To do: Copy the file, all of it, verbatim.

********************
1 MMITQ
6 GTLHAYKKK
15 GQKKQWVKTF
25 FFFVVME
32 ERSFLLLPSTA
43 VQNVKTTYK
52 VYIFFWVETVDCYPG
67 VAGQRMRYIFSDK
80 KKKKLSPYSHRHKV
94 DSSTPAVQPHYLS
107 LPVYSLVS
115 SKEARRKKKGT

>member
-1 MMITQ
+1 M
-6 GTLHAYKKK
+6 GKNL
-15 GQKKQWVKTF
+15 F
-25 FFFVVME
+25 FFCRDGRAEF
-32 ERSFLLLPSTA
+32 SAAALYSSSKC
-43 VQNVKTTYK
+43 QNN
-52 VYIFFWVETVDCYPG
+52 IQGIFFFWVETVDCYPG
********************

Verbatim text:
1 MMITQ
6 GTLHAYKKK
15 GQKKQWVKTF
25 FFFVVME
32 ERSFLLLPSTA
43 VQNVKTTYK
52 VYIFFWVETVDCYPG
67 VAGQRMRYIFSDK
80 KKKKLSPYSHRHKV
94 DSSTPAVQPHYLS
107 LPVYSLVS
115 SKEARRKKKGT

>member
-1 MMITQ
+1 M
-6 GTLHAYKKK
+6 GKNL
-15 GQKKQWVKTF
+15 F
-25 FFFVVME
+25 FFCRDGRAEF
-32 ERSFLLLPSTA
+32 SAAALYSSSKC
-43 VQNVKTTYK
+43 QNN
-52 VYIFFWVETVDCYPG
+52 IQGIFFFWVETVDCYPG